Agroecology is the application of ecological principles to agricultural systems. These more natural agricultural practices can be viewed in contrast with industrial agriculture using pesticides, high-impact mechanization and synthetic fertilizers. Generally, agroecology embraces a local/community model that emphasizes cooperation and food production for local or regional consumption rather than a large-scale corporate consolidation model that focuses on cash crops for long-distance export and which can lead to land conflict with Indigenous and traditional peoples.
Some examples of agroecology best practices are taken directly from organic and biodynamic (low-input, self-contained, no-till and low-till) farming. These systems encourage the use of native fruit and vegetables along with varieties developed within and for a particular region. The self-contained, biodynamic model sources all materials used on the farm from the farm, while both organic and biodynamic systems compost and reuse garden waste as the base method of maintaining soil health and fertility. Soil is seen as a living community of organisms that, along with minerals, crops and farm animals, form the foundation of a holistic system of food production.
Agroecology needn’t be large scale, and can be adapted to urban, suburban and rural environments; to tropical and temperate zones; and is as applicable in the Amazon as in Paris. Stories might focus on innovative new approaches to farming challenges: for example, growing vertically and encouraging pollinators in city settings; profiling techniques for conserving water and reducing its usage in semiarid and arid settings; relying on native knowledge of past best farming practices adapted to a changing regional climate, etc.
Stories in the Agroecology series need to assess how well the ways people grow food can address problems including climate change, biodiversity loss, poverty and inequality.
This is a solutions journalism project highlighting emerging and traditional farming practices, projects and policies that work successfully in harmony within community or regional environments to create environmentally sound, sustainable, low-input and low-impact agricultural systems as an alternative to the fossil fuel-intensive industrial model.
Suggested story topics and guidelines:
We welcome proposals from experienced journalists for conventional news stories, in-depth features, investigative reports, profiles, and case studies. We will also consider proposals for fully edited and produced videos of up to 10 minutes in length. Mongabay is particularly interested in stories that are relevant to one of the following subjects, themes, or approaches:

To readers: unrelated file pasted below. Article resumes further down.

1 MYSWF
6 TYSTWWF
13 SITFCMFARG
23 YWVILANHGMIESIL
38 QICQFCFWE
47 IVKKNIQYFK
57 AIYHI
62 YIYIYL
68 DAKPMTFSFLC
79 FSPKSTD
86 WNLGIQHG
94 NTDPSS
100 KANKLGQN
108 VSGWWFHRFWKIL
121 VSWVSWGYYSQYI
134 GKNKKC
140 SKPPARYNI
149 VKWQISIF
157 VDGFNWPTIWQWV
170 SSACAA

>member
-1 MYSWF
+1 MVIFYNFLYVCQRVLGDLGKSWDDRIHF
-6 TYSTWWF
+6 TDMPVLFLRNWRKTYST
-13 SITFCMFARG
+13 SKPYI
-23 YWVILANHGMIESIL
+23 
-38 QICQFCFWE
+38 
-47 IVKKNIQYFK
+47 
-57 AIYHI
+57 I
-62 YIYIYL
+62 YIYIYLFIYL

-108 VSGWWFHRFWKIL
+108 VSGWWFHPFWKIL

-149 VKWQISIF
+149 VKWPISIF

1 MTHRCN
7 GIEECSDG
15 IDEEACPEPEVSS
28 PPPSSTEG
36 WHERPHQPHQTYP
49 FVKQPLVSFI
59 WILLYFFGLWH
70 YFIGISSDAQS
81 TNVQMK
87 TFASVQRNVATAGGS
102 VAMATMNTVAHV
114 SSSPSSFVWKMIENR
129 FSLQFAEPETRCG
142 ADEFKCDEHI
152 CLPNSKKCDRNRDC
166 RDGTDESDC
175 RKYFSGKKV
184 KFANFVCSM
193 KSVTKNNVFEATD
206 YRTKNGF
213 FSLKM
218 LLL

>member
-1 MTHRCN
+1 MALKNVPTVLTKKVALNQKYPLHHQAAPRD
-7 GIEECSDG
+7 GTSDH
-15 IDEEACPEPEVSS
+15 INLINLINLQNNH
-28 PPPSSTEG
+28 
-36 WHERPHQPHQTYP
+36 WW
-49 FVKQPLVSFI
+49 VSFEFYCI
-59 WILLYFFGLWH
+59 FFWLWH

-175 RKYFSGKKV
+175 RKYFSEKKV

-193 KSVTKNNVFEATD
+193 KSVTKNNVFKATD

- Agroecology best practices research: Surveys newly published scientific studies and reports on best agricultural practices and food systems relevant to agroecology including their environmental, social, or economic impact.
- Innovative problem-solvers/success stories: Profiles of projects, organizations, and/or people utilizing practices that restore or support biodiversity to provide food and income for their communities. Engaging stories that introduce readers to the ongoing work of key actors (farmers, pastoralists, community activists, civic leaders, researchers, conservationists, entrepreneurs, NGOs, companies, city planners, thought leaders and others) who are actively exploring and implementing agroecology methods.
- Overview of successful cooperative practices: Stories can profile a wide range of community involvement in farming, profiling unique organizational systems/structures for food production in urban, rural or suburban settings, including but not limited to co-gardening, food banks, CSAs, farm-to-kitchen-table programs, neighborhood food/work exchanges, cooperatives, ecovillages, seed saving and sharing partnerships, etc.
- Public and private policy: Analysis, comparison and contrast of public and private sector policies including the economic conditions in which alternatives to industrial agriculture face systemic barriers, and also in which agroecology best practices are encouraged.
- Other: Mongabay is open to diverse pitches from existing and new contributors for stories that fulfill the requirements of the Agroecology Special Reporting Project (SRP).
Each story will be between 800 and 2,000 words in length and will include quotes from at least three original interviews. Authors will be expected to provide five to 10 publishable photos free for Mongabay’s use to accompany their articles, along with captions and photo credits.
Mongabay will negotiate all fees and contracts on a per-story basis. Completed stories will be paid on a per word or fixed fee basis, depending primarily on the journalist’s experience. Mongabay.com publishes under an open Creative Commons license that allows for sharing, translation, and re-posting. More information on Mongabay’s editorial standards and practice can be found here.
How to submit your story pitch
To send Mongabay a pitch, please be prepared to also share your resume/portfolio along with three samples of your work. The story pitch should be roughly 500 words in length and include a title for the project. Viable pitches will clearly explain the specific subject you would like to write about in detail and your approach to covering it, and describe a few potential sources. Pitches for video-led stories should also include a shot list and a list of expected interviews.
Support for travel expenses may also be provided by Mongabay. Please include a preliminary budget estimate (using this template) if travel expenses will be required to carry out reporting. Do not include payments for your work in this budget estimate. Please also describe COVID-19-related precautions you intend to take and any travel restrictions that may impact your plans.
- Pitch a story to the Global team in English